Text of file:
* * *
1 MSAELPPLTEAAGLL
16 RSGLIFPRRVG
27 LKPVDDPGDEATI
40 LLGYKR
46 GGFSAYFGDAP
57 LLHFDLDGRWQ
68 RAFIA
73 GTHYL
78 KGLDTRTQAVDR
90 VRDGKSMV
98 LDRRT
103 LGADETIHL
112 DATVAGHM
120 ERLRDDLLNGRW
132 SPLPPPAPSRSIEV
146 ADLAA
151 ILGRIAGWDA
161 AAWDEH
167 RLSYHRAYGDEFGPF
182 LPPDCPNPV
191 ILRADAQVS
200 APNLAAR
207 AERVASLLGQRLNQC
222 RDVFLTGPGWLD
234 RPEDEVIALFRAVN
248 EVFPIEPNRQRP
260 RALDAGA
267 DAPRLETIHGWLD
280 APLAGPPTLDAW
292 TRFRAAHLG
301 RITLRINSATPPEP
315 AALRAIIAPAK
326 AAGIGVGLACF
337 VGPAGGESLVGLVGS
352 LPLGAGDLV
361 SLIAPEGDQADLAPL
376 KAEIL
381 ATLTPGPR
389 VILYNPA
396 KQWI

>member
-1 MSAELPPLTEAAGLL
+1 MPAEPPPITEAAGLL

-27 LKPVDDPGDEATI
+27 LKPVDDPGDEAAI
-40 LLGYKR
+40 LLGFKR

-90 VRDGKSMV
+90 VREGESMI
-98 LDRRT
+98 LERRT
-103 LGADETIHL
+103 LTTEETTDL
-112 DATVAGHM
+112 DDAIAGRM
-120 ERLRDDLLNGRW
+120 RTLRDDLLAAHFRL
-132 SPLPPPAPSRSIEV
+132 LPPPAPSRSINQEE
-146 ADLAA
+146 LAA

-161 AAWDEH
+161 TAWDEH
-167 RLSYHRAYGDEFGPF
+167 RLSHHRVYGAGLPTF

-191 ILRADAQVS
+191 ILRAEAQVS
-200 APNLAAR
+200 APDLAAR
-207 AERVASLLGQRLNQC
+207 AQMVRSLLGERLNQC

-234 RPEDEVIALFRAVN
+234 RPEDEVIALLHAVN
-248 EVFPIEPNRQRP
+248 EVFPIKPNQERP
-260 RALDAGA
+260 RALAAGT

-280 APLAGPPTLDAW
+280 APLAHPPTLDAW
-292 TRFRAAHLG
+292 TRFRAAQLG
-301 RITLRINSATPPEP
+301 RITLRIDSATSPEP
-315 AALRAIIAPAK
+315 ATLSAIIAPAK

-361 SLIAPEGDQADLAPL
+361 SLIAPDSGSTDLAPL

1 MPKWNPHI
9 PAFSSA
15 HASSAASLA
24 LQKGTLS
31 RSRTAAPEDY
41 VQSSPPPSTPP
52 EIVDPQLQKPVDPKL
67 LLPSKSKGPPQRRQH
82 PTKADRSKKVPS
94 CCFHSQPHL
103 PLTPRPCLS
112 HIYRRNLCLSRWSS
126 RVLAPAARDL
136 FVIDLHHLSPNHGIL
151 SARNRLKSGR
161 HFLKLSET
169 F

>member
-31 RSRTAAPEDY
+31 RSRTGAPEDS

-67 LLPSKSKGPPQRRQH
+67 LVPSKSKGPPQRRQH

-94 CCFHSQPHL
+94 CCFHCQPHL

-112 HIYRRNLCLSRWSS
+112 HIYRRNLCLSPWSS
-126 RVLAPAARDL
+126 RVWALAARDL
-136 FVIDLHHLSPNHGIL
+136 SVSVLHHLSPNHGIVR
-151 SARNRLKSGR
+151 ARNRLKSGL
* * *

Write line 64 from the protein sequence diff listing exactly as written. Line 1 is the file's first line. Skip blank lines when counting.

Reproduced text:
-167 RLSYHRAYGDEFGPF